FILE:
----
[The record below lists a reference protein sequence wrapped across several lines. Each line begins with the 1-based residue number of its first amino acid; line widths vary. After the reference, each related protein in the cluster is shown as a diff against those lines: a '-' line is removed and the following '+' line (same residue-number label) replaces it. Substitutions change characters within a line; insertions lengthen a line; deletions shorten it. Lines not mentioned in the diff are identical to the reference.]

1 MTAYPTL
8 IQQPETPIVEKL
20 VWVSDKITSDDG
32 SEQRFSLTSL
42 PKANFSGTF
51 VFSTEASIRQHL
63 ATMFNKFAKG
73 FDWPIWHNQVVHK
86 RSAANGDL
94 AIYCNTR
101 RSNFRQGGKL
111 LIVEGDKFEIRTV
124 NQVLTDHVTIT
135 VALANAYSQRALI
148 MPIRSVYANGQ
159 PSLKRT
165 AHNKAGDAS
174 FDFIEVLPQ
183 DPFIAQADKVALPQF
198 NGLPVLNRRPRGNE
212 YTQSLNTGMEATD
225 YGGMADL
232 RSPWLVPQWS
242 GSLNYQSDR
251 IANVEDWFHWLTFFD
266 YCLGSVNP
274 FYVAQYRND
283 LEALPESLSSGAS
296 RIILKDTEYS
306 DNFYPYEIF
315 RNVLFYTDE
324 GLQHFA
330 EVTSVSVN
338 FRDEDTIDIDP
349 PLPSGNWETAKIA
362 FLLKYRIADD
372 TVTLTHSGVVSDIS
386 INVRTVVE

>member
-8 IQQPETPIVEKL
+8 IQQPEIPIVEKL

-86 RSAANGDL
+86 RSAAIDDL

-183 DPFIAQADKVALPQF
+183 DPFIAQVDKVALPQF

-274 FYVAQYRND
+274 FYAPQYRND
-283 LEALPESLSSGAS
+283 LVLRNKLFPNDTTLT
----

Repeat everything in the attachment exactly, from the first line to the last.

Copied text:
[The record below lists a reference protein sequence wrapped across several lines. Each line begins with the 1-based residue number of its first amino acid; line widths vary. After the reference, each related protein in the cluster is shown as a diff against those lines: a '-' line is removed and the following '+' line (same residue-number label) replaces it. Substitutions change characters within a line; insertions lengthen a line; deletions shorten it. Lines not mentioned in the diff are identical to the reference.]

1 MTAYPTL
8 IQQPETPIVEKL
20 VWVSDKITSDDG
32 SEQRFSLTSL
42 PKANFSGTF
51 VFSTEASIRQHL
63 ATMFNKFAKG
73 FDWPIWHNQVVHK
86 RSAANGDL
94 AIYCNTR
101 RSNFRQGGKL
111 LIVEGDKFEIRTV
124 NQVLTDHVTIT
135 VALANAYSQRALI
148 MPIRSVYANGQ
159 PSLKRT
165 AHNKAGDAS
174 FDFIEVLPQ
183 DPFIAQADKVALPQF
198 NGLPVLNRRPRGNE
212 YTQSLNTGMEATD
225 YGGMADL
232 RSPWLVPQWS
242 GSLNYQSDR
251 IANVEDWFHWLTFFD
266 YCLGSVNP
274 FYVAQYRND
283 LEALPESLSSGAS
296 RIILKDTEYS
306 DNFYPYEIF
315 RNVLFYTDE
324 GLQHFA
330 EVTSVSVN
338 FRDEDTIDIDP
349 PLPSGNWETAKIA
362 FLLKYRIADD
372 TVTLTHSGVVSDIS
386 INVRTVVE

>member
-8 IQQPETPIVEKL
+8 IQQPEIPIVEKL

-86 RSAANGDL
+86 RSAAIDDL

-183 DPFIAQADKVALPQF
+183 DPFIAQVDKVALPQF

-274 FYVAQYRND
+274 FYAPQYRND
-283 LEALPESLSSGAS
+283 LVLRNKLFPNDTTLT